Ensure a bright future for your English learners

Give students the con dence and skills they need to thrive. These resources are packed with research-based strategies to accelerate literacy development, support dual-language instruction, and cultivate active, engaged learners.

ORDER TODAY SolutionTree.com/ BrightFuture

Meet Your 2023-24 ATPE Leaders

2023-24 State Officers

Leander, Region 13

Serna is a 34-year education veteran and adjunct professor of history at Austin Community College.


Midway, Region 12

A 27-year educator, Forbis teaches first grade.

2023-24 Region Officers



Paris, Region 8

Liggins serves as her district’s secondary education director and has 13 years of experience.

Cypress-Fairbanks, Region 4

Rodriguez, a 39-year education veteran, teaches seventh grade English/language arts.

A 26-year educator, Ward teaches fifth grade science.


Adriane Taylor Corpus Christi


MaElena Ingram McAllen


Luis Garcia Valley View (1)


Melinda Marquez San Isidro


Craig Weart Weslaco


Norma Vega La Joya






Jackie Hannebaum Corpus Christi


Brenda Medina Corpus Christi


Ceasar Germain

Flour Bluff


Lorrie Gomez Corpus Christi

Tiffany Keszler Tidehaven


Beth Auble Industrial


Taylor Kruppa Univ. of Houston-Victoria


Cathy Stolle Karnes City

Jay Guerrero Cypress-Fairbanks


Karina Torres Cypress-Fairbanks


Sierra Turner-Villalovos Lone Star College–North Harris


Jessica McHale

Rutherford Hempstead


Paloma Esparza University of Houston–Downtown

Katelyn Hanson Jasper


Sandra Turner Port Arthur


Michelle Fuller Newton


Maya Issac Newton

Christopher Douglas Cameron ISD


Sonia Wolfrom Magnolia


Susan Ambrus Navasota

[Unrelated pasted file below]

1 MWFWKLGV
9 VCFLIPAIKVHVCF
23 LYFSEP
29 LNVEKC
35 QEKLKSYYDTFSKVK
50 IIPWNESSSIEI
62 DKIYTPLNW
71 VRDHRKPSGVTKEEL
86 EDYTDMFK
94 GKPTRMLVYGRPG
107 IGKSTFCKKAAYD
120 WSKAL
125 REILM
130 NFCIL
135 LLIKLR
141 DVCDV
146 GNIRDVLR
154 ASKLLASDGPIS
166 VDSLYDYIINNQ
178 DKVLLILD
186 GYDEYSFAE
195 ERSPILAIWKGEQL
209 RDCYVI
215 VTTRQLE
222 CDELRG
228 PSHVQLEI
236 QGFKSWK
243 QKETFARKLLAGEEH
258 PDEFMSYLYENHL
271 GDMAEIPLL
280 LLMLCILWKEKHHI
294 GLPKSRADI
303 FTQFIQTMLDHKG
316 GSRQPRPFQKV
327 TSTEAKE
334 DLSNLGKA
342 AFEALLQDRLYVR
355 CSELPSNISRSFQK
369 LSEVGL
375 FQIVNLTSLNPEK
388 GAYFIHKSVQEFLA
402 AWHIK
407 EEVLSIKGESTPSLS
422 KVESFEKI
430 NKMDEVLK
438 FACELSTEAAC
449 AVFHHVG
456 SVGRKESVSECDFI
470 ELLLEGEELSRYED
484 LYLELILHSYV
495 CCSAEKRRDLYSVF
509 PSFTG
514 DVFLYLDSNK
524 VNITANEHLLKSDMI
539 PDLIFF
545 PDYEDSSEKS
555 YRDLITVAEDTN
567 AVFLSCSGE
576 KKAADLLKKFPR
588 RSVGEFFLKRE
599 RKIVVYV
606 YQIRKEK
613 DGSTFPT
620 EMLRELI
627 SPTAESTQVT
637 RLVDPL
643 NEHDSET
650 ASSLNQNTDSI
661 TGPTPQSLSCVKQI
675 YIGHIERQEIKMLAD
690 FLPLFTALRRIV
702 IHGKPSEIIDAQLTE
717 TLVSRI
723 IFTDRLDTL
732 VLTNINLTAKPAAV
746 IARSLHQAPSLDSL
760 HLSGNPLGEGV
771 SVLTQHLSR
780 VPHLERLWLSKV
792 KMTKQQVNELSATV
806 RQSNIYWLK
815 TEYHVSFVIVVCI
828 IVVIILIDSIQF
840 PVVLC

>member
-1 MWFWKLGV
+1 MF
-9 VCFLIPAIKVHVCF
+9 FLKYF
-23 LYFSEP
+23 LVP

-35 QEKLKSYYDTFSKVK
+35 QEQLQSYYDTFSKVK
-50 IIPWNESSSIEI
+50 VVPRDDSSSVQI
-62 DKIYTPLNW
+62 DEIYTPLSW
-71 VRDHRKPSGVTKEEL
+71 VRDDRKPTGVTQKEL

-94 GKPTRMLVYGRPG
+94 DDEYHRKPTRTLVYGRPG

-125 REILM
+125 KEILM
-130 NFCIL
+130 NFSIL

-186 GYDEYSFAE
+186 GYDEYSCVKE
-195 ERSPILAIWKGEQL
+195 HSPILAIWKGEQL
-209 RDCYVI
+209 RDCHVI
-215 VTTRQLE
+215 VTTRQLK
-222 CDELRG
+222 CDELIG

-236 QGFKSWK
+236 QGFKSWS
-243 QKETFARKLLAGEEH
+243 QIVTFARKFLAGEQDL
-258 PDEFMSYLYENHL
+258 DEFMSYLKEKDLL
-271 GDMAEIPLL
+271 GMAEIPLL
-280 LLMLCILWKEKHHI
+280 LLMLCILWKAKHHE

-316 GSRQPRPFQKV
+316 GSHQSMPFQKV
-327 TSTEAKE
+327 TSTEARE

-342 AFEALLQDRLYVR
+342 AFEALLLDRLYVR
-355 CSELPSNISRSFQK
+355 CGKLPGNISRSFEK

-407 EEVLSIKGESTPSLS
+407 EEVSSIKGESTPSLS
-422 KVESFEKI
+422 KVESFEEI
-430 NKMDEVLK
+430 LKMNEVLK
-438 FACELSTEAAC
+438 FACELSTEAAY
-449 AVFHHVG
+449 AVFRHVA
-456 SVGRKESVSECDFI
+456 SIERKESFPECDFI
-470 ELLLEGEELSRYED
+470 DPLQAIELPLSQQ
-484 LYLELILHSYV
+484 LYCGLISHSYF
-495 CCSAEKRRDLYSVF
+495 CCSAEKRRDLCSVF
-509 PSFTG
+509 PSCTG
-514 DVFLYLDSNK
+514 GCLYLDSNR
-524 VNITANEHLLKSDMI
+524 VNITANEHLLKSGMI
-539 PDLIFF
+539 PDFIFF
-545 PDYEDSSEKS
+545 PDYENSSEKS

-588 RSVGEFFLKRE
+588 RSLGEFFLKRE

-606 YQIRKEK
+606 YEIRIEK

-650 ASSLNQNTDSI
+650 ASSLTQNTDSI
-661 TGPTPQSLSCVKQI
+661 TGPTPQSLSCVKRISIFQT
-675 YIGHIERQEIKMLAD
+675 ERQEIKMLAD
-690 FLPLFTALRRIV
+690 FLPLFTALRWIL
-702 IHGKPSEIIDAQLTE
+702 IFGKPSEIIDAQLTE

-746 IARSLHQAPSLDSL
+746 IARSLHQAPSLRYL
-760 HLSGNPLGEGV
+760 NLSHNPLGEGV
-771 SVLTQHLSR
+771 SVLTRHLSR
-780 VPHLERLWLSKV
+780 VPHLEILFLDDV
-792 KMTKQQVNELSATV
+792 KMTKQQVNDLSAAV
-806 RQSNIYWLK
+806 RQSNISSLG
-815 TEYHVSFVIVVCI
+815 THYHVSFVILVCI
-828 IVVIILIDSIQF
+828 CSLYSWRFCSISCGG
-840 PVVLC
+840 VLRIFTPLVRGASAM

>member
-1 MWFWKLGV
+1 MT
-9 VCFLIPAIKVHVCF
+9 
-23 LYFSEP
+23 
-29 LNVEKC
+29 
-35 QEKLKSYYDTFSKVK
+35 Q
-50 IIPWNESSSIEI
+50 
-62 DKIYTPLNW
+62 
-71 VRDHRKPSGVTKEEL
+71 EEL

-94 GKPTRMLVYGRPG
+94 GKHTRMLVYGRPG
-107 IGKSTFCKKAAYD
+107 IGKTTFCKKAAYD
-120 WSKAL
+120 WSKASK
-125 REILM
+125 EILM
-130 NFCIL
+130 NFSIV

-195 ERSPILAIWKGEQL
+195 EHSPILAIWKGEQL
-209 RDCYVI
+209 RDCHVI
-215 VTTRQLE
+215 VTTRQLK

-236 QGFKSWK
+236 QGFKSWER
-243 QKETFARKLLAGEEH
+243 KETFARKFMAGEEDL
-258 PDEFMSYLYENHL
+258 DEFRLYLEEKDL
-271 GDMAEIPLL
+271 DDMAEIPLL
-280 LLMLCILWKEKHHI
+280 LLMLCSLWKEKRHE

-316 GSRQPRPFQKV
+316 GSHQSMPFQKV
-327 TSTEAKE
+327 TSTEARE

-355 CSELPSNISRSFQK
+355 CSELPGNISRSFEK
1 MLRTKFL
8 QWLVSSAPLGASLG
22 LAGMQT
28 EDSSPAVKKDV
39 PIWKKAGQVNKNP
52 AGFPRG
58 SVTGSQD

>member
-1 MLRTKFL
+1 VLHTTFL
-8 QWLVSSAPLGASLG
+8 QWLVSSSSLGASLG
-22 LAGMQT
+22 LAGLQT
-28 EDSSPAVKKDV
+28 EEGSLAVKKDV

Lori Mitchell Willis




New Waverly

Donna Ward Willis Christy Skinner Lumberton Sean Douglas Cuero Twila Figueroa McAllen Jerrica Liggins SECRETARY Eli Rodriguez TREASURER Stacey Ward PAST PRESIDENT Humble, Region 4 Jason Forbis Jayne Serna PRESIDENT








Teresa Millard Woden

Abby Rogers Paris

Denise Sanders Vernon

Wanda Bailey Mesquite ISD

Christopher Adams Crowley

Christina Flores Riesel

Stephanie Stoebe Round Rock

Kimberly Dolese

Northeast Texas


J York



Taylor Millard



Michelle Adams

Martinsville ISD


Katherine Whitbeck



Yesica Munguia Paris


Amy House

Chapel Hill (8)

SECRETARY Derrick Robinson

Cooper Bulldogs



PAST PRESIDENT P. Anthony Williams

Chapel Hill (8)


Dale Lovett



Traci Morrison



Belinda Wolf

Wichita Falls


Patti Gibbs


Julia Fore



Clarice Cross



Dani Boepple



Carl Garner



Donnetta Allen

Inspired Vision Academy



Marianne Eckley



Karen Hames



Debra Hardy



Susan Samson



Betty Plunkett



Courtney Jones



Christina Taylor



Shawn Bailey

Midway (12)


Nattina Wilkerson


Kristin Shelton

Round Rock


Danielle Sanders



Erin Campbell

Round Rock


Callie Dawson



Christie Smith




Leslie Ward Merkel

Betty Gail Wood-Rush Early

Sherry Boyd Spearman

Abigail Ramford Lamesa

Gail Campos Big Spring

Robert Zamora


Laura Herrera North East

Nicole Fuller

Jim Ned Consolidated


Heather Wooten



Opal Mobbs



Tommie Hicks Hawley

Amber Shipman Brownwood


Karen Thompson Ballinger


Darlene Kelly Ballinger

TREASURER Maria Mendez Junction

Michael Renteria Amarillo


Blythe Chapman Amarillo


Maria Morado Amarillo

TREASURER Nancy Fowler Amarillo

Brenda Bryan Hale Center


Pamela Meraz Lamesa


Susan Wilson Lamesa


Sharon Ginn Hale Center

Michelle Adams Midland


Karen Hill Pecos-Barstow-Toyah


Ashley Debusk Midland

TREASURER Davina Carter Midland

Sarah Mayne El Paso


Diane Baray Socorro


Martha Rico Ysleta


Eduardo Sierra San Elizario


Mark Mendoza El Paso

Evelyn Miles-Hoskin Northside (20)


John Milner Bandera


Michael Perez Comal


Juaquin Zavala Northside (20)

PAST PRESIDENT Elizabeth Turner Northside (20)


ATPE invites you to join us as we visit “neighborhoods” all over Texas. Get an inside look at what ATPE volunteers across the state are doing to recruit, retain, and rejoice with their fellow ATPE members!

In Your Neighborhood: ATPE Stories from Your Communities


Corpus Christi ATPE

Corpus Christi ATPE hosted a graduation celebration for Texas A&M University–Corpus Christi graduates May 17. Graduating seniors received ATPE graduation cords to wear at commencement.

Region 16 ATPE & Spearman ATPE

Region 16 ATPE and Spearman ATPE collected necessary supplies for those affected by the devastating June 15 tornado in Perryton. Region 16 ATPE Director Sherry Boyd delivered the supplies to a relief center at Perryton High School.